Please do not reproduce without permission; I will find you. +44 7447465495 adancurrey@hotmail.co.uk
<  >
AFTERMATH Aftermath was my final year project that I completed in my last year of university and consisted of creating a matte painting to be then used as projections in a composited 10 second shot establishing an aftermath of an apocalypse in New York city. The original idea was to have a camera move slowly through a destroyed apartment to then go through a window and revel the state the city is in. The inspiration for that was the trailer for the game The Division which, is similar but is going through a time lapse. After weighing up everything that would have needed to be created for that whole idea it was too much as I had other projects on the go at the same time, therefore ended up just creating the city shot. It wasn't originally going to be snowing or set in winter but when looking for my city photo I came across this which had the perfect view of foreground, mid ground and background buildings which were prefect for the parallax that I wanted to do with the projections. It so happened to be a snowy scene therefore I decided to use that to set my scene and to create a foggy/snowy look to it. It also meant that I needed to cover a lot of the photo in snow to make it look as though there hasn't been life moving around. AFTERMATH // Time Lapse This is a time lapse of around 43 hours of work spent on this one shot as well as many other hours that were not recorded. Most of the time was spent in Photoshop cutting out and extending building which then went on to photo-manipulation to create the matte painting for the shot. I used Maya for anything 3D that I needed, such as the geometry for the buildings to be projected on to and the insides of the building on the right with the hole. I also used Maya's nCloth dynamics to create some cloth effects for the scene as well. Everything was brought together using a 3D scene within Nuke and projecting the buildings on the geometry. Stock footage of snow was used and place on to cards at different distances from the camera to create depth, the same goes for the atmospheric layers so the scene would fade off in to the distance like you would see on a real snowy day. To create the smoke, nukes particles system was used along with some key frame magic to create a more abstract smoke sim. Here is the list of programs used to create Aftermath: Adobe Photoshop Adobe After Effects The foundry Nuke Autodesk Maya Arnold for Maya Aftermath Time lapse checkpoints: 0:44 - Cutting out & extending buildings 2:46 - Creating geometry & projecting 4:50 - Photo-manipulation 9:19 - Setting up projections & the scene in Nuke 9:40 - Modeling the offices 10:25 - Creating the hole in the building 12:20 - Fixing projection edges 13:00 - Photo-manipulation 13:40 - Creating god rays 14:25 - Smoke effects 15:05 - Nuke compositing 15:35 - Cloth simulation 16:35 - Fixing odd bits & bobs 17:05 - Cloth simulation 17:45 - Smoke effects 18:00 - Nuke compositing 19:25 - Reflections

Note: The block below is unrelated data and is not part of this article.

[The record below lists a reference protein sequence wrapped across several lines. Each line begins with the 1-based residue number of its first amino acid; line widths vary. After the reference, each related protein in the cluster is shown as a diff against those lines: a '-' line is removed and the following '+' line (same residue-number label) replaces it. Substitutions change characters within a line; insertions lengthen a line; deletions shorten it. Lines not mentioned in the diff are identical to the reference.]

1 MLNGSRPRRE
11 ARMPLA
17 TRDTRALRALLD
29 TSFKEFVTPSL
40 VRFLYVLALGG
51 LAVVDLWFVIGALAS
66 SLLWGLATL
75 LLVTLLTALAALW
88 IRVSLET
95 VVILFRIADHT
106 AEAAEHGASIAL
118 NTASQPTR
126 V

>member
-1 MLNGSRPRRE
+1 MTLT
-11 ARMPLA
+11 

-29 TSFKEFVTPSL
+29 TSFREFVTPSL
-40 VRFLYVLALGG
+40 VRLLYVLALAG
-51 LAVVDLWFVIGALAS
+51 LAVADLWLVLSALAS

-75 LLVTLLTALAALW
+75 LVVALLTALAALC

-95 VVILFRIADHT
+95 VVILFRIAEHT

Please do not reproduce without permission; I will find you. +44 7447465495 adancurrey@hotmail.co.uk